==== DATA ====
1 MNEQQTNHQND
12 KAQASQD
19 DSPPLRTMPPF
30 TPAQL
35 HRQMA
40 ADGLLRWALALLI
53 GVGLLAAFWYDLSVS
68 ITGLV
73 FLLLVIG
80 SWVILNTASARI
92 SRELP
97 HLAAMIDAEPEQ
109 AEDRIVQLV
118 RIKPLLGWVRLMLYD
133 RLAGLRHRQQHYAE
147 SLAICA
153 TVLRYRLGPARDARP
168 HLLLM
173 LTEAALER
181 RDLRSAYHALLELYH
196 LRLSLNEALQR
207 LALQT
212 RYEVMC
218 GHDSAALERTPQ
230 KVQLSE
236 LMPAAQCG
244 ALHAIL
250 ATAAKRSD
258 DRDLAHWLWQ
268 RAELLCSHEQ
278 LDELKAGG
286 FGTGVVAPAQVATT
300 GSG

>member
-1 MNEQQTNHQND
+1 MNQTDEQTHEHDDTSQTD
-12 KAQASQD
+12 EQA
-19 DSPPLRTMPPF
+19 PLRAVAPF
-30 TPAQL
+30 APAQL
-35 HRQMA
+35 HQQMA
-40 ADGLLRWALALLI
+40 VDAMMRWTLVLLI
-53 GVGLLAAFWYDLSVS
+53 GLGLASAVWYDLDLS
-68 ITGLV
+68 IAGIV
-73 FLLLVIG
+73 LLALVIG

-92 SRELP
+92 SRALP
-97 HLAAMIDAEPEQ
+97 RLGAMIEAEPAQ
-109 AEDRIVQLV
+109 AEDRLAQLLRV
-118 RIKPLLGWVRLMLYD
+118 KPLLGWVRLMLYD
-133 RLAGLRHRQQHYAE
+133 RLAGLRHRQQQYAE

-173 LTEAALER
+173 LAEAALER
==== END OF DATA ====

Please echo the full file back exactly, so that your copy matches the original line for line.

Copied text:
1 MNEQQTNHQND
12 KAQASQD
19 DSPPLRTMPPF
30 TPAQL
35 HRQMA
40 ADGLLRWALALLI
53 GVGLLAAFWYDLSVS
68 ITGLV
73 FLLLVIG
80 SWVILNTASARI
92 SRELP
97 HLAAMIDAEPEQ
109 AEDRIVQLV
118 RIKPLLGWVRLMLYD
133 RLAGLRHRQQHYAE
147 SLAICA
153 TVLRYRLGPARDARP
168 HLLLM
173 LTEAALER
181 RDLRSAYHALLELYH
196 LRLSLNEALQR
207 LALQT
212 RYEVMC
218 GHDSAALERTPQ
230 KVQLSE
236 LMPAAQCG
244 ALHAIL
250 ATAAKRSD
258 DRDLAHWLWQ
268 RAELLCSHEQ
278 LDELKAGG
286 FGTGVVAPAQVATT
300 GSG

>member
-1 MNEQQTNHQND
+1 MNQTDEQTHEHDDTSQTD
-12 KAQASQD
+12 EQA
-19 DSPPLRTMPPF
+19 PLRAVAPF
-30 TPAQL
+30 APAQL
-35 HRQMA
+35 HQQMA
-40 ADGLLRWALALLI
+40 VDAMMRWTLVLLI
-53 GVGLLAAFWYDLSVS
+53 GLGLASAVWYDLDLS
-68 ITGLV
+68 IAGIV
-73 FLLLVIG
+73 LLALVIG

-92 SRELP
+92 SRALP
-97 HLAAMIDAEPEQ
+97 RLGAMIEAEPAQ
-109 AEDRIVQLV
+109 AEDRLAQLLRV
-118 RIKPLLGWVRLMLYD
+118 KPLLGWVRLMLYD
-133 RLAGLRHRQQHYAE
+133 RLAGLRHRQQQYAE

-173 LTEAALER
+173 LAEAALER